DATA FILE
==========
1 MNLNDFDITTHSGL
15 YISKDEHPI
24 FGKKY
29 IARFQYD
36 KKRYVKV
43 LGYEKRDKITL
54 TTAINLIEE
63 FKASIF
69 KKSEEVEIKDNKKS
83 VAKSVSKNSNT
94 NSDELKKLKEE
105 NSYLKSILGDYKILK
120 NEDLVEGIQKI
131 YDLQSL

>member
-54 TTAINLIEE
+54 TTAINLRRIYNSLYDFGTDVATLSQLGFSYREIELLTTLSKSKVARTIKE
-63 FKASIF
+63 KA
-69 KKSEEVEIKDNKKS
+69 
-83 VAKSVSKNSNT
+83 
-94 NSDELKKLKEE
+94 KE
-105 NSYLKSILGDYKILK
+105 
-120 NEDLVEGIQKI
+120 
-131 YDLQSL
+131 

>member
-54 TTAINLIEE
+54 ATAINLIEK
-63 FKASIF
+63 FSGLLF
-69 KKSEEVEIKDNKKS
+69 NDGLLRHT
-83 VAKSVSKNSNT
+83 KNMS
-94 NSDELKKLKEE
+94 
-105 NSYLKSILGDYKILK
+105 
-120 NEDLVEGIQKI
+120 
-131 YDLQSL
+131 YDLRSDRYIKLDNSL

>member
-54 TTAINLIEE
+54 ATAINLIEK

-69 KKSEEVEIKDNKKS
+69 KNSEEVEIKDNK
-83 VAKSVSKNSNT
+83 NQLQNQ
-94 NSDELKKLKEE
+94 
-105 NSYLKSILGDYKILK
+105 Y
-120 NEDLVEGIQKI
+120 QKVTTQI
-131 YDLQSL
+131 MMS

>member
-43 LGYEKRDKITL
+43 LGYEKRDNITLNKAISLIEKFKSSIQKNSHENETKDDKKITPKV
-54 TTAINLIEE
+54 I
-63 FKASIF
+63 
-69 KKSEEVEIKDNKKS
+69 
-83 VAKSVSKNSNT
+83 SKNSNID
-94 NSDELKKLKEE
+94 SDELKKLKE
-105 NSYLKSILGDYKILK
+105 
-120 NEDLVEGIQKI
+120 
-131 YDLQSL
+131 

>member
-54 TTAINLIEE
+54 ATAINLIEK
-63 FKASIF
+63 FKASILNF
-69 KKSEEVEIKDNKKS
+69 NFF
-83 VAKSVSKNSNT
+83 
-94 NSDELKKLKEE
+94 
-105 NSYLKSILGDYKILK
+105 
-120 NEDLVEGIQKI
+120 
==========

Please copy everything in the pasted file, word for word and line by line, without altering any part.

1 MNLNDFDITTHSGL
15 YISKDEHPI
24 FGKKY
29 IARFQYD
36 KKRYVKV
43 LGYEKRDKITL
54 TTAINLIEE
63 FKASIF
69 KKSEEVEIKDNKKS
83 VAKSVSKNSNT
94 NSDELKKLKEE
105 NSYLKSILGDYKILK
120 NEDLVEGIQKI
131 YDLQSL

>member
-54 TTAINLIEE
+54 TTAINLRRIYNSLYDFGTDVATLSQLGFSYREIELLTTLSKSKVARTIKE
-63 FKASIF
+63 KA
-69 KKSEEVEIKDNKKS
+69 
-83 VAKSVSKNSNT
+83 
-94 NSDELKKLKEE
+94 KE
-105 NSYLKSILGDYKILK
+105 
-120 NEDLVEGIQKI
+120 
-131 YDLQSL
+131 

>member
-54 TTAINLIEE
+54 ATAINLIEK
-63 FKASIF
+63 FSGLLF
-69 KKSEEVEIKDNKKS
+69 NDGLLRHT
-83 VAKSVSKNSNT
+83 KNMS
-94 NSDELKKLKEE
+94 
-105 NSYLKSILGDYKILK
+105 
-120 NEDLVEGIQKI
+120 
-131 YDLQSL
+131 YDLRSDRYIKLDNSL

>member
-54 TTAINLIEE
+54 ATAINLIEK

-69 KKSEEVEIKDNKKS
+69 KNSEEVEIKDNK
-83 VAKSVSKNSNT
+83 NQLQNQ
-94 NSDELKKLKEE
+94 
-105 NSYLKSILGDYKILK
+105 Y
-120 NEDLVEGIQKI
+120 QKVTTQI
-131 YDLQSL
+131 MMS

>member
-43 LGYEKRDKITL
+43 LGYEKRDNITLNKAISLIEKFKSSIQKNSHENETKDDKKITPKV
-54 TTAINLIEE
+54 I
-63 FKASIF
+63 
-69 KKSEEVEIKDNKKS
+69 
-83 VAKSVSKNSNT
+83 SKNSNID
-94 NSDELKKLKEE
+94 SDELKKLKE
-105 NSYLKSILGDYKILK
+105 
-120 NEDLVEGIQKI
+120 
-131 YDLQSL
+131 

>member
-54 TTAINLIEE
+54 ATAINLIEK
-63 FKASIF
+63 FKASILNF
-69 KKSEEVEIKDNKKS
+69 NFF
-83 VAKSVSKNSNT
+83 
-94 NSDELKKLKEE
+94 
-105 NSYLKSILGDYKILK
+105 
-120 NEDLVEGIQKI
+120 